MINNEAPOLIS — Craig Staloch just snapped, his lawyer says.
Within the space of a few hours, the Minnesota farmer smashed thousands of American White pelican chicks and eggs — all of the offspring in one of the state’s largest colonies — even though a wildlife officer had told him the previous day that they were protected by federal law.
Staloch, a farmer from Faribault County who killed the birds in May, entered no plea in federal court last week to a criminal misdemeanor charge filed for what conservation officials say is one of the most extreme acts of wildlife destruction they’ve ever encountered.
“He flipped out,” said Staloch’s attorney, Jason Kohlmeyer.
The birds had damaged about seven acres of land he was renting on the shores of Minnesota Lake, Staloch said after the hearing. Over the past three years they’ve cost him $20,000 in expenses and lost revenue, he said. When he asked for help, state wildlife specialists suggested a fence to protect his crops, Kohlmeyer said.
“But that’s not effective,” he said. “The damn birds fly.”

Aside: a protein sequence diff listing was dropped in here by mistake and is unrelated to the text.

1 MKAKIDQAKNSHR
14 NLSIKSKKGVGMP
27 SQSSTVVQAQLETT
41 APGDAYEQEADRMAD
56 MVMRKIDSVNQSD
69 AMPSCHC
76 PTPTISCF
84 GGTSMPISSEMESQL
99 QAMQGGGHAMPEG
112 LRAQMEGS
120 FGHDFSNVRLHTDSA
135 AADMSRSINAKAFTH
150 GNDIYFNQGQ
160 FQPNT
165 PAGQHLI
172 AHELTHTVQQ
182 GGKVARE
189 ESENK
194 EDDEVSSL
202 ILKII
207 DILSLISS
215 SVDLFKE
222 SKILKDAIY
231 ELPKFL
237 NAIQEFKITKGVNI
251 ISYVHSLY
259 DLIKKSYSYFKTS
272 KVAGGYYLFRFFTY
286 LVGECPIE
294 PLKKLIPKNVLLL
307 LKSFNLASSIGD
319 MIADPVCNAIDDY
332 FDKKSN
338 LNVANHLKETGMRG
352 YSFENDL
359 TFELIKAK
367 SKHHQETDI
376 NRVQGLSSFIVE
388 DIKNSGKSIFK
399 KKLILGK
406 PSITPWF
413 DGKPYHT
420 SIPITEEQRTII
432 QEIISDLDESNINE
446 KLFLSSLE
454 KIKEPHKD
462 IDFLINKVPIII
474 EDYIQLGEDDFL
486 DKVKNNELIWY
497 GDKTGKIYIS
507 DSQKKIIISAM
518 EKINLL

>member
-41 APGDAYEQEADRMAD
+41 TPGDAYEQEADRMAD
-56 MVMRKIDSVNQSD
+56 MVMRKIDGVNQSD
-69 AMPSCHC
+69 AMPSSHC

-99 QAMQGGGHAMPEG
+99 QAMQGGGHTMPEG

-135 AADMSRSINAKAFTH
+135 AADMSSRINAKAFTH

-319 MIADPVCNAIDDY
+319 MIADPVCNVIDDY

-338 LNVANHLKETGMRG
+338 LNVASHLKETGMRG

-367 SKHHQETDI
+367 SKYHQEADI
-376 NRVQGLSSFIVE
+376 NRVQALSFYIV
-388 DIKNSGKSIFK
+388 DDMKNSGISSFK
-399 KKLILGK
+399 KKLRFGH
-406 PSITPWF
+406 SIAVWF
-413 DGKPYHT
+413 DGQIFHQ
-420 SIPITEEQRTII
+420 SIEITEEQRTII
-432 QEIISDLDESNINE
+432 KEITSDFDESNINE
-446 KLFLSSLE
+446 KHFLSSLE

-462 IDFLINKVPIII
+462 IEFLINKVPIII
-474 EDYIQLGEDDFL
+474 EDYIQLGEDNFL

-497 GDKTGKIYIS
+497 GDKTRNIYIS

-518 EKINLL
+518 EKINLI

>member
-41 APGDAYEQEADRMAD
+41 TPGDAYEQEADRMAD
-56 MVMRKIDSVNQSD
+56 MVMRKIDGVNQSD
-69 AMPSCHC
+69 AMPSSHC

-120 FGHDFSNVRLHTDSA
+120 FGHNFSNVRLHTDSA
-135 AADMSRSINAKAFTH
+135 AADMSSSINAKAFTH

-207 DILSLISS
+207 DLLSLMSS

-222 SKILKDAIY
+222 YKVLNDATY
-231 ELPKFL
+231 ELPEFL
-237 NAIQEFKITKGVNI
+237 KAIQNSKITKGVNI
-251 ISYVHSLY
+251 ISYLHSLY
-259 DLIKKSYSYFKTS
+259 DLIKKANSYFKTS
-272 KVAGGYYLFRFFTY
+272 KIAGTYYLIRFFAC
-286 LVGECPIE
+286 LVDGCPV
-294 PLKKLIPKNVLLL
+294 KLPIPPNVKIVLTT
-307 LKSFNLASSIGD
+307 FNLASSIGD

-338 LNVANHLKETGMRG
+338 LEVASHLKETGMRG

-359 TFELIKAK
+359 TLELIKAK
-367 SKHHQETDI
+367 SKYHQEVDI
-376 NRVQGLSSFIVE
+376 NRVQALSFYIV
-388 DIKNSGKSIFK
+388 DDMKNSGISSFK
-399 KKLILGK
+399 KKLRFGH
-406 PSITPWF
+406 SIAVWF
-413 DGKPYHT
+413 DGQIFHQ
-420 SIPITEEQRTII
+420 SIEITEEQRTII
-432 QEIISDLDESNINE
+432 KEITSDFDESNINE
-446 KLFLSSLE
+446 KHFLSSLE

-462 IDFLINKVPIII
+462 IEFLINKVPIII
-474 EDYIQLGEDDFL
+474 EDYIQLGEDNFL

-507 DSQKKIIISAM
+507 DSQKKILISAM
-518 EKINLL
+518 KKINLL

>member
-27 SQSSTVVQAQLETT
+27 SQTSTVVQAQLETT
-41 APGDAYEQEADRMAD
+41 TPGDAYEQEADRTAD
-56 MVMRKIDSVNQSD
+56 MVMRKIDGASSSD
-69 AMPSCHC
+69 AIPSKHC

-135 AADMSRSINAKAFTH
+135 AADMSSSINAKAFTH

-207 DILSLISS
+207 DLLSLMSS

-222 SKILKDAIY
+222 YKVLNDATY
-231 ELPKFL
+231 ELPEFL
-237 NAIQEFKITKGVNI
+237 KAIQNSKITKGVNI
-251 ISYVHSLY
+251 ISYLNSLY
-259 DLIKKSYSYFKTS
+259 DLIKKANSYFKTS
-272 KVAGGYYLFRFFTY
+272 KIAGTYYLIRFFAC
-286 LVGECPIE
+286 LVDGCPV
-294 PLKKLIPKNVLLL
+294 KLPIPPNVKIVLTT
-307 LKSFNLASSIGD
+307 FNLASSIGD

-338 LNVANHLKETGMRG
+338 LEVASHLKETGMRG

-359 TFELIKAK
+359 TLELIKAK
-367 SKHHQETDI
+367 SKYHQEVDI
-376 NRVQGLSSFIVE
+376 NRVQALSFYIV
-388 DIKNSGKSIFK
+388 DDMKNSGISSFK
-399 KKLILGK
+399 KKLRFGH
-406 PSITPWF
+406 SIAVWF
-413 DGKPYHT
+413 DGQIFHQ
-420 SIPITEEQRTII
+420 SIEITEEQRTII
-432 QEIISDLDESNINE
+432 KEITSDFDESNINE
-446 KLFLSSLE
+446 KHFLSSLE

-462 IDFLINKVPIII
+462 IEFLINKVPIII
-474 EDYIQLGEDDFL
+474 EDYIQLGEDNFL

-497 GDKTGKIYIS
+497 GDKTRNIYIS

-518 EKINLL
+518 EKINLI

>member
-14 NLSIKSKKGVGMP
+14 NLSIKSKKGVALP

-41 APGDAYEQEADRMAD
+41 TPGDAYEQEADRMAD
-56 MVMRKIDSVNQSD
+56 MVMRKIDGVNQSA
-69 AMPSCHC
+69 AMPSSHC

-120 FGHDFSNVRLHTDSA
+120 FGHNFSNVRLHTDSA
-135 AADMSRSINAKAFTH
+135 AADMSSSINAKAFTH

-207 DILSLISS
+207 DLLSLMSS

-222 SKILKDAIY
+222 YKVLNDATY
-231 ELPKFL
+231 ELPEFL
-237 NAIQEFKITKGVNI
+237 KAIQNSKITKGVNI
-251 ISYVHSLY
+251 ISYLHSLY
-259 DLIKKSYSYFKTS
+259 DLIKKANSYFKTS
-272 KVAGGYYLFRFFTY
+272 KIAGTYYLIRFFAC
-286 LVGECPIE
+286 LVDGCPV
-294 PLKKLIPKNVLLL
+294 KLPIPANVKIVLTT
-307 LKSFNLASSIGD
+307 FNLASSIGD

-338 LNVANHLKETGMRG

The pelicans built nests in a wooded area on the southwest corner of the lake, on land that Staloch rented to grow corn and soybeans.
When DNR workers returned to the site, it was obvious that something was wrong, said Linda Wires, an expert on pelicans at the University of Minnesota. Normally, the enormous birds, with wingspans of 8 to 10 feet, fly off when disturbed. But the colony was eerily silent and empty, she said.
Then they began finding broken eggs. As they moved through the brush, they began finding smashed and dead chicks. They found a total of 1,458 nests and 2,400 eggs and chicks had been destroyed. Only one chick was still alive.
“It was a gruesome sight,” Wires said.
If convicted of the federal misdemeanor, Staloch could face a fine of as much as $15,000 and six months in jail.
Scripps Howard News Service